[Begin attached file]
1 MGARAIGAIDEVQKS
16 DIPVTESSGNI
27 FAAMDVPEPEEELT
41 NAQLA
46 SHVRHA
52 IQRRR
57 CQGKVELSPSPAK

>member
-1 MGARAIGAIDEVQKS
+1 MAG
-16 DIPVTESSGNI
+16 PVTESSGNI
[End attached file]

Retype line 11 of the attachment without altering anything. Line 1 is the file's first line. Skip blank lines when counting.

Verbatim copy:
-16 DIPVTESSGNI